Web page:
I was not a picky eater when I was a child. I liked almost everything, and I was willing to try probably 99% of what I was offered. I liked vegetables, I liked fish, I liked salsa, I liked avocados… I liked food.
One of the few items that did not please my palate was cauliflower. My mom always steamed it, and even smothered in a cheese sauce it had this musty, boiled cabbage flavor I couldn’t stand. It felt mealy in my mouth and it looked pale and unappetizing: horrible vegetable brains I wasn’t supposed to gag over.
Recently, however, I’ve discovered roasted vegetables. Well, I knew that if you cut root vegetables into chunks, doused them in olive oil, salt and rosemary and roasted them for almost an hour the result would be tender starchy delight, but I hadn’t done much with other victims. Potatoes? Yes. Carrots and onions wedged in next to a leg of lamb? Sure thing. Asparagus with some lemon juice and delicate, bursting cherry tomatoes? Definitely. Cauliflower? I was doubtful. Until a few months ago. I found a recipe for slow cooked “tandoori” chicken with a side of roasted cauliflower, and my husband’s pleading eyes convinced me to try it. Liberally soused with olive oil, coriander and paprika, trapped in the oven at 450F for the better part of an hour, cauliflower became amazing. Its cut surfaces deepened to mahogany and took on the appearance of that burnt sugar crust atop crème brulee. Its florets got rough and crispy and, as I described to my slightly incredulous sister, became like cauliflower popcorn. And I liked it. With sea salt on top it was outrageously good. N. and I plowed through a whole head of it by ourselves that night.
So I was okay with this week’s Bittman. In fact, I was pretty excited.
“51. Steam cauliflower florets and toss with olive oil. Roast with peeled whole garlic cloves and chopped bacon at 400 degrees for 20 minutes. Chopped parsley is a worthwhile addition.”
Not only was this – according to my new, cauliflower-appreciating minset – a delectable-sounding collection of ingredients, it was really easy. I readied:
¼ cup olive oil (approximate)
6-8 whole garlic cloves, peeled
5 slices bacon, chopped
Black pepper to taste
¼ cup chopped parsley
Ordinarily, I tell you what I did and then comment on it. Here, I’d like to do the opposite. I followed Bittman’s directions and, whether it was because I cut too large of pieces or because I overcrowded my baking tray, at the end of 20 minutes at 400F, my cauliflower was overcooked and my bacon was barely past raw. I hiked up the heat and left it in for another 15 minutes, anxiously checking while we scarfed our side dish to hold back our hunger, which the smell of slowly-rendering bacon does nothing to assuage.
When it was finally done, with deep crinkly bits on the cauliflower and glistening bacon fat making the pan slick, I tossed on some parsley, scooped huge helpings onto our plates, and we collapsed into it. It was good. The blend of flavors was really wonderful. The mild cauliflower, made almost sweet by its roasting treatment, was helped along by the smoky saltiness of the bacon, and when you got a garlic clove in there as well, it was magic against the taste buds. The problem was in the texture and execution. Because it had already been steamed, and because I had to add extra cooking time, the cauliflower was essentially the texture of mashed potatoes. This might be acceptable in some cases – in fact, I’ve read recipes that call for pureed cauliflower as an addition or flat out replacement for mashed potatoes – but that wasn’t what this was supposed to be about. I wanted some vegetal resistance against my teeth. I wanted tenderness and give inside a golden shroud, but something still lingering to slice through. This was all softness. So here’s my procedure suggestion:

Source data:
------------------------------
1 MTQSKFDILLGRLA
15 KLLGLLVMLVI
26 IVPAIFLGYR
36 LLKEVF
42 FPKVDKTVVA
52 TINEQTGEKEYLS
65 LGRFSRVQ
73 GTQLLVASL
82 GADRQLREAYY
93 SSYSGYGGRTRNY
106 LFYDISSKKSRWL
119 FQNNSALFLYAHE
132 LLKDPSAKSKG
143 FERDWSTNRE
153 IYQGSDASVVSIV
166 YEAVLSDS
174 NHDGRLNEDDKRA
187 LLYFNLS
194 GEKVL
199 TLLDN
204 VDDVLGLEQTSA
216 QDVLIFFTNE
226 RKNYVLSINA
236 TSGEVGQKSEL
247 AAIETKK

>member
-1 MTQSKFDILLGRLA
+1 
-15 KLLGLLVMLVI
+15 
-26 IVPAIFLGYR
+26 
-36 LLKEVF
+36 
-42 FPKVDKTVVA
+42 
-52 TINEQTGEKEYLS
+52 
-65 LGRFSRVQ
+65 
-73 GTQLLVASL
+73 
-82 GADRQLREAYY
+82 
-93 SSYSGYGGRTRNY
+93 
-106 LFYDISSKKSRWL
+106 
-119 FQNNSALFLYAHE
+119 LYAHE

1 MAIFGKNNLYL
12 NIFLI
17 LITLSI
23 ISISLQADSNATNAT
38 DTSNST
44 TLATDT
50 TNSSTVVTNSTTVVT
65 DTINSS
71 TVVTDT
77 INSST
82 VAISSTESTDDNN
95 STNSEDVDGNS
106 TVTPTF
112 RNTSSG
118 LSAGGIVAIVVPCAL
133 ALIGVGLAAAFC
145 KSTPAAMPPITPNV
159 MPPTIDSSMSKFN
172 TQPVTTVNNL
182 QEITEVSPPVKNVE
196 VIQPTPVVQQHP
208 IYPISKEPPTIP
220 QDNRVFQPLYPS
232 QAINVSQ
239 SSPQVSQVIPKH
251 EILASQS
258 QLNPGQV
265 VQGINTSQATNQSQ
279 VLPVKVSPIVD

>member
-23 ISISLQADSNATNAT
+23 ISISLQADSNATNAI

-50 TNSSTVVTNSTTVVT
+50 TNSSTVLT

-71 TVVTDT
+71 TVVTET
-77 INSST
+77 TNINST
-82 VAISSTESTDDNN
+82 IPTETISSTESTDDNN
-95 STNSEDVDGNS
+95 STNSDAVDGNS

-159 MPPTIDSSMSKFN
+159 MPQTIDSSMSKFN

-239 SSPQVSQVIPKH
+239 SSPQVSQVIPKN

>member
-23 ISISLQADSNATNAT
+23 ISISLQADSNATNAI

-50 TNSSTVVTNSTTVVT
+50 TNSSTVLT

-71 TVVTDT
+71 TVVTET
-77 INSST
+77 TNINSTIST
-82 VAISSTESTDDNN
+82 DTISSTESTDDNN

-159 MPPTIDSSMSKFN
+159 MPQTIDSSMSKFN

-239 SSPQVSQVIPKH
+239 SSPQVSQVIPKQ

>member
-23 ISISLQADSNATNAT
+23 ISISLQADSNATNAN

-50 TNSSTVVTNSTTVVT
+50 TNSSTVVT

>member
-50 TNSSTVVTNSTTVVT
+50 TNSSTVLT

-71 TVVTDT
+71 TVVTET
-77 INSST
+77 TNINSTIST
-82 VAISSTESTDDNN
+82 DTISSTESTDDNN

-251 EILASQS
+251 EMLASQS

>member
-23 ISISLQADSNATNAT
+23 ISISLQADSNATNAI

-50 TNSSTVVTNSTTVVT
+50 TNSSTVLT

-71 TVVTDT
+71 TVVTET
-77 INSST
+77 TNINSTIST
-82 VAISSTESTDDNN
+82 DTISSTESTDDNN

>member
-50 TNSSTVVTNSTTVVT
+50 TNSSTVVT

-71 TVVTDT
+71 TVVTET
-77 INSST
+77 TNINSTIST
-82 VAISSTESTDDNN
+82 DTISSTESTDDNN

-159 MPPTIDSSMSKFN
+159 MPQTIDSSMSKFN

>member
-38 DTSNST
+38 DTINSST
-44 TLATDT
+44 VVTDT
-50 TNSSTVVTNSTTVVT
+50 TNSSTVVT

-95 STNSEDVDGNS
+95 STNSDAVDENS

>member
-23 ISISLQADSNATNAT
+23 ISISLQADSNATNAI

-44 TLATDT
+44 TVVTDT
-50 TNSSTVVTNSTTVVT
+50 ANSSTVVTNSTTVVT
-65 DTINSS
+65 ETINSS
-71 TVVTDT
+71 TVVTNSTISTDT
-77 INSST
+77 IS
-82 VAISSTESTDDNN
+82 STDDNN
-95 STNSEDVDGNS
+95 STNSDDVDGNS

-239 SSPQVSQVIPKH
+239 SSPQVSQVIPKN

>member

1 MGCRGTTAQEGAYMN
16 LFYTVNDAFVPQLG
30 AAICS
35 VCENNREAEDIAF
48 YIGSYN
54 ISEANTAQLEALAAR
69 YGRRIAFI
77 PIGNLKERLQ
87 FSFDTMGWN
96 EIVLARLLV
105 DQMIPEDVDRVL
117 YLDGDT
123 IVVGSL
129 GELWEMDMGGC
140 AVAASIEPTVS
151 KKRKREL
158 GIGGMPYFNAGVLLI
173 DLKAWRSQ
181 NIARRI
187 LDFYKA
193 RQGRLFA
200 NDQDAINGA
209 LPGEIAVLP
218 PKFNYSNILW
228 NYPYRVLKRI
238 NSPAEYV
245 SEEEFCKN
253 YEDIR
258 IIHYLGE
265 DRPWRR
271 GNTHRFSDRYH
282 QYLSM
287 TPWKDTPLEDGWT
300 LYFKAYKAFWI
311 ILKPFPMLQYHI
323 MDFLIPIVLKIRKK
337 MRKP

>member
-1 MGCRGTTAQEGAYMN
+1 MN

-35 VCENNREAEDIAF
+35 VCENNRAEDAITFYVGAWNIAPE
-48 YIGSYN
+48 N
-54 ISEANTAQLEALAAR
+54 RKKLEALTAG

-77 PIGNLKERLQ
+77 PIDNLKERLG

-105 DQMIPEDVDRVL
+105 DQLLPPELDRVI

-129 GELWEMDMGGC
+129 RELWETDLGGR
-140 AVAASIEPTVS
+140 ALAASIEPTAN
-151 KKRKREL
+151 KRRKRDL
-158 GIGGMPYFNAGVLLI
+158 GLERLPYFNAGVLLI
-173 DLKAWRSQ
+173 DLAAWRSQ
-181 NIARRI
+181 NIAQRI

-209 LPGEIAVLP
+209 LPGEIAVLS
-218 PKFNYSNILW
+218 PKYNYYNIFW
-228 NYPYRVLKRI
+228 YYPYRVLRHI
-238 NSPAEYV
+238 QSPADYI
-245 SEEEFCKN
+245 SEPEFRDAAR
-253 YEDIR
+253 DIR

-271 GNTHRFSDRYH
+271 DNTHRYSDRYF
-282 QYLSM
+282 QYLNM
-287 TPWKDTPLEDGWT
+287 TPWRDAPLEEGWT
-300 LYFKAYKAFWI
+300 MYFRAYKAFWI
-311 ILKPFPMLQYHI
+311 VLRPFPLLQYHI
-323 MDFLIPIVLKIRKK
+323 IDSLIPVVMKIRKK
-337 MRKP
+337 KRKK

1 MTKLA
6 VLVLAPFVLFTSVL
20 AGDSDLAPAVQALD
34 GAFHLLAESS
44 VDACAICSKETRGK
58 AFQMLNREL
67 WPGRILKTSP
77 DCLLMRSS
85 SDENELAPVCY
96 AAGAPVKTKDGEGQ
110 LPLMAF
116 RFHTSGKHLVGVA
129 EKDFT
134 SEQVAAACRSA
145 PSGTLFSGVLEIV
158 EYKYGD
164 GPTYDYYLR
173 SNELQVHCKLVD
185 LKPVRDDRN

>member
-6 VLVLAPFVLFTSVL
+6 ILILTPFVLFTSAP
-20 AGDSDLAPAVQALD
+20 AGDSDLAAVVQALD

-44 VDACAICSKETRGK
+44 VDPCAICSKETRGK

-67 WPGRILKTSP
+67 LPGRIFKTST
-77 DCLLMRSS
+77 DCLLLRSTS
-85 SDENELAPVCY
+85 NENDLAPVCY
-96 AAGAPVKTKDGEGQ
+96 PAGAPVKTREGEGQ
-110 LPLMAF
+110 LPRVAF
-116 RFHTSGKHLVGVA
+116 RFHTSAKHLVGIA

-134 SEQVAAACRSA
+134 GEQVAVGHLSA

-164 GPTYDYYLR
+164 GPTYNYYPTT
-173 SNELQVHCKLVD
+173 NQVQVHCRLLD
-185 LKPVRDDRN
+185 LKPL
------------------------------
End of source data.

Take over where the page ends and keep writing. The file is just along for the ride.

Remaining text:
Preheat the oven to 450F.
Toss the raw cauliflower florets and the garlic cloves in olive oil and arrange in a single layer on a baking tray or cookie sheet. Pepper them well. Add the bacon, still trying to keep everything in a single layer and evenly distributed across the pan.
Roast for 20-30 minutes, checking frequently after 20 minutes, or until bacon is cooked through and cauliflower is dotted with crisp with golden-brown edges. When desired doneness is achieved, sprinkle with fresh parsley and serve.
This might be a delicious side with some grilled salmon and a green salad, or as an alternative to french fries alongside a burger. We had ours, I must admit with slight shame, paired with Stouffer’s boxed stuffing. I did cook it with homemade chicken broth, but the packaged cubes of something-that-once-resembled-bread and dried, barely reconstituted onion bits remained the same. Sometimes you need some shameful comfort, and these red boxed Thanksgiving classics are what does it for me.
With cauliflower in my “might be love” file, at least when it’s roasted till its whole constitution seems altered, my list of foods I don’t care for – short to begin with – is becoming almost nonexistent. There are some processed foods I don’t like, but I’m not going to feel bad about that or try to develop a taste for them. “I’ll eat anything” doesn’t need to include mushy canned green beans or frozen pasta with pellets of sauce. When it comes to food – whole, natural food – I can now safely say, with very few exceptions, just to be safe, I like everything.